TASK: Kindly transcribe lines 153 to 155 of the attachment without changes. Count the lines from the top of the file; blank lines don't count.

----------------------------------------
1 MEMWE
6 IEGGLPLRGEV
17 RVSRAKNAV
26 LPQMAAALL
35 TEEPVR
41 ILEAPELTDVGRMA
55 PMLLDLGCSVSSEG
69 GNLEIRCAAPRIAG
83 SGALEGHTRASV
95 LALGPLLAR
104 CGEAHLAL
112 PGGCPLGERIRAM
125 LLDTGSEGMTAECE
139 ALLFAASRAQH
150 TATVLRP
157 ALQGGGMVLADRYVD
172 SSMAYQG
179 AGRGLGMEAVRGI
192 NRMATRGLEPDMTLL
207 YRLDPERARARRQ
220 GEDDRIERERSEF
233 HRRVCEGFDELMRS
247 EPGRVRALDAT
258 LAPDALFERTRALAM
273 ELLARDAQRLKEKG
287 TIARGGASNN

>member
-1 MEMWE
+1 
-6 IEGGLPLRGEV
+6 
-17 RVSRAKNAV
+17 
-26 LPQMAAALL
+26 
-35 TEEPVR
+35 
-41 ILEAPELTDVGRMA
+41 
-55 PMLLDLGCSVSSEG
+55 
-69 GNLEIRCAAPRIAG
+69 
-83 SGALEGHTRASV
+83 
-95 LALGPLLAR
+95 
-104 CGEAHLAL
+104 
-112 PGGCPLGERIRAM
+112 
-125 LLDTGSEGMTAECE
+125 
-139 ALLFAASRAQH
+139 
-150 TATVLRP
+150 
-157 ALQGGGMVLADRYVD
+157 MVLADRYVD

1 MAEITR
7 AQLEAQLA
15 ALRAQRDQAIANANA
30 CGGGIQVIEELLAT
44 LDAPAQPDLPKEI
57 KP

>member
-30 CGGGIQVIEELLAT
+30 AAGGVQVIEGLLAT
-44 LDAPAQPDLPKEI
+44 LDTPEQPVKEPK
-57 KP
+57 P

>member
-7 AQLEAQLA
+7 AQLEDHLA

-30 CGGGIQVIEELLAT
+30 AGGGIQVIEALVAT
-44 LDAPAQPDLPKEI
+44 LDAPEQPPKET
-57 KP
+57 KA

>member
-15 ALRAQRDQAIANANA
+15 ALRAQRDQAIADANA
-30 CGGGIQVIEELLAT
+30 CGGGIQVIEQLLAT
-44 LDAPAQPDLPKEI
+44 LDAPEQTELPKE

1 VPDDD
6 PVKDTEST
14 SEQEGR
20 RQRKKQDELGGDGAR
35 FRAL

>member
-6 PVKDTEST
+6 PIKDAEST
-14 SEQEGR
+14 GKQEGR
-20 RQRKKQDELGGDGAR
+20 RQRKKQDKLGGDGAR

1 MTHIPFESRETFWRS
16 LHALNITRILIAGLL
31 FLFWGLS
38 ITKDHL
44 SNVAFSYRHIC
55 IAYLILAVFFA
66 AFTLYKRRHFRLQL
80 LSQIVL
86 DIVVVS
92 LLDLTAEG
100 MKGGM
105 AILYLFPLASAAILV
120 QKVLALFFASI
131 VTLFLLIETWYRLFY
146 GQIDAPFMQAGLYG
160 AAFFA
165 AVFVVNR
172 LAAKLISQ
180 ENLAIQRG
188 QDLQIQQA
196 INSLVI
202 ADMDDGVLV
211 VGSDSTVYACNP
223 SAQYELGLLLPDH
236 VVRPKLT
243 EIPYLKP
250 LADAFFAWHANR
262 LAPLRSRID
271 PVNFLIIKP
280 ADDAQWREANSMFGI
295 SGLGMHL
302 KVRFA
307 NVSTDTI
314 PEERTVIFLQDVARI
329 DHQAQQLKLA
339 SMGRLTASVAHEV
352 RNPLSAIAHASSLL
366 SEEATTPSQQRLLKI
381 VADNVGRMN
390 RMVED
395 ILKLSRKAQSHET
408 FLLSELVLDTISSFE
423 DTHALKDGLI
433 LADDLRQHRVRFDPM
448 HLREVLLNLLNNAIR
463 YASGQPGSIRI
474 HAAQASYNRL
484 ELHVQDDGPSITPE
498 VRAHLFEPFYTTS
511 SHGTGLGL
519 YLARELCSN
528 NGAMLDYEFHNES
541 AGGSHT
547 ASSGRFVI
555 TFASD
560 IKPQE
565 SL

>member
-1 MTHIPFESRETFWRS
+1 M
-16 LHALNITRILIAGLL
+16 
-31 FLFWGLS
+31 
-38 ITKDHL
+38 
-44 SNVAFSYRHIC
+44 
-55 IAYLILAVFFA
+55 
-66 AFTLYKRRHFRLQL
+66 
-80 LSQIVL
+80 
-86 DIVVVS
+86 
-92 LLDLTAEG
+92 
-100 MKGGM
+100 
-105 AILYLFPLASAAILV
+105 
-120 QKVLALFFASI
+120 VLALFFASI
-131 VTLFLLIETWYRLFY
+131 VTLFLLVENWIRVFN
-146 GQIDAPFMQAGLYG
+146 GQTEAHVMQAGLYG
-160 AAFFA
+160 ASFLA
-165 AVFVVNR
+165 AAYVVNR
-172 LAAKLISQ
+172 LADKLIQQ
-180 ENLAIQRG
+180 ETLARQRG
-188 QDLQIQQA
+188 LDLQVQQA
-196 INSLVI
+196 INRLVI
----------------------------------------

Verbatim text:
541 AGGSHT
547 ASSGRFVI
555 TFASD